ANZ has become the latest lender to be accused of bowing to “creeping social activism” after announcing changes to its carbon policy this morning that tie future funding decisions to action on climate change.
Media coverage of the new policy this morning triggered a backlash from senior Nationals and agricultural leaders, forcing the bank’s chief to clarify that its climate change statement will not impact its farmgate lending policy.
The Australian reported this morning that the ANZ’s new policy will include the introduction of a ‘net zero emissions’ test for loans, saying the bank had stated that it will “move away from working with customers that don’t have clear and public transition plans”.
The policy was seen as placing pressure on farmers, construction firms and customers with ‘material thermal coal exposure’.
Banks are not ‘society’s moral compass’
The news sparked an angry response from agriculture minister and former agribusiness banker David Littleproud who said banks should not try to become “society’s moral compass and arbiter”.
“We can’t let unelected, profit-driven financiers from Pitt Street dictate to society how to produce food and fibre or how we run our economy,” he said.
“Banks have been given a privileged position in our society and our economy and they shouldn’t interfere in markets but simply facilitate them with capital.
“That is their role and they should stick to it.”
Policy will not impact farmgate lending: ANZ
However in comments to a Full Year Results presentation to investors this morning, ANZ chief executive officer Shayne Elliott said the policy applied only to the top 100 carbon emitters and would have no impact on farmgate lending practices.
“You may have also seen some media coverage today suggesting that as part of our updated carbon policy, we will be shifting support away from our farmers.
“I want to assure you that this is absolutely not the case.
“ANZ’s climate change statement is focused on the top 100 carbon emitters, and will have no impact on the bank’s farmgate lending practices.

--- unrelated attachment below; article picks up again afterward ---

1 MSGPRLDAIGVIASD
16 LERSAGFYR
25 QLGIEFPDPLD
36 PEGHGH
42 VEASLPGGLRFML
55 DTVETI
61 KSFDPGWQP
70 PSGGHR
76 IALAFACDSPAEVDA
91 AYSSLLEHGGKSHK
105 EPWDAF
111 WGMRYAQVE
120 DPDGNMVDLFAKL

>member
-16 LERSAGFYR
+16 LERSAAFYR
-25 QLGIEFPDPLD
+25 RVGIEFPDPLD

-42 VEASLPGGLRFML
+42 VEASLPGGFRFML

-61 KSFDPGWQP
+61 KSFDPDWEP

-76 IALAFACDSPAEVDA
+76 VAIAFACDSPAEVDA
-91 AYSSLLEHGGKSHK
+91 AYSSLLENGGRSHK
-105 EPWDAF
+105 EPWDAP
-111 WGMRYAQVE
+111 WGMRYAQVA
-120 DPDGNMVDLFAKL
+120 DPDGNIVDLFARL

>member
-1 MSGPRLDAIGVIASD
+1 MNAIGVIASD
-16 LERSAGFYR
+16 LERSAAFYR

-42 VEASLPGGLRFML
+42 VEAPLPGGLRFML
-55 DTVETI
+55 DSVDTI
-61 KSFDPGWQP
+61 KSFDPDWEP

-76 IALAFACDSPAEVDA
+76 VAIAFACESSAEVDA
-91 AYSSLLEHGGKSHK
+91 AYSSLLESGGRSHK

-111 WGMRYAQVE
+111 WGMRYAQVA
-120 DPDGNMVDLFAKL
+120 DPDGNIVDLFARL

“We remain firmly committed to supporting Australia’s farmers and producers, now and into the future.
“This is about helping our major agribusiness customers run more energy and capital efficient operations, it’s not about family farms.”
Mr Elliott said the measures announced today were focused on supporting large Institutional customers across all sectors in their transition to a low carbon business.
“I’m proud of the new policy and we’ve been having very constructive conversations with our customers. This essentially this brings us into line with global best practice.
“Our measures also include the allocation of $1 billion of funding towards supporting customers’ and communities’ disaster recovery and resilience, which stands to benefit rural Australia and communities.”
In comments to the Australian this morning, former Deputy Prime Minister John Anderson said “feeding people is in itself a moral value and that should not be oversighted”.
“If the ANZ really knows its oats, it will recognise that agriculture can make an unbelievable contribution and the clever thing to do would be to work with agriculture and not attack it,” Mr Anderson said.
“Beware unintelligent, bull-headed, ideological responses which result simply in making Australia cleaner but poorer and other countries richer but dirtier.”
Environmental activism no place for ‘hypocritical’ banks
A statement issue by Agforce this afternoon said there was no doubt that banks had a vital role in agriculture – but managing climate change wasn’t one of them.
“This completely hypocritical and counter-productive move exemplifies a sort of ‘creeping social activism’ we are seeing in the banking industry that is stifling growth and genuine practice improvement,” AgForce CEO and former banker with ANZ Michael Guerin said.
“Banks are the last people who should be lecturing the community about right and wrong.
“These sorts of stunts that single out certain industries to suit ‘activist agendas’ are an irresponsible handbrake on economic and jobs growth when they are most needed; they jeopardise agriculture’s prosperity and sustainability at a time when the industry will be critical to our post-COVID recovery.
“It is deeply worrying that some banks appear to be compromising sensible and appropriate commercial decisions because of intimidation by single-issue activists, in some cases their own senior staff.
“It is vital that banks do not base decisions that affect Australia’s food security and ability to bounce back post-COVID on the views of radical groups that do not in any way represent the opinions of the average Australian.
“If ANZ were serious about reducing carbon emissions – rather than engaging in a meaningless, underhanded stunt to try and divert public scrutiny from the banking sector’s failings – they would work with, not against, primary producers.
“Implementing genuine and effective farming practice change is expensive.
“If the ANZ continues to turn its back on agriculture rather than work collaboratively with us we will be left with little choice but to respond in kind.
“The banks need loyal customers as much as farmers need finance.”
Earlier this year it was revealed that animal rights groups are pressuring banks to choke off capital to industries and practices they oppose, with livestock exports, intensive farming and mulesing among their key targets.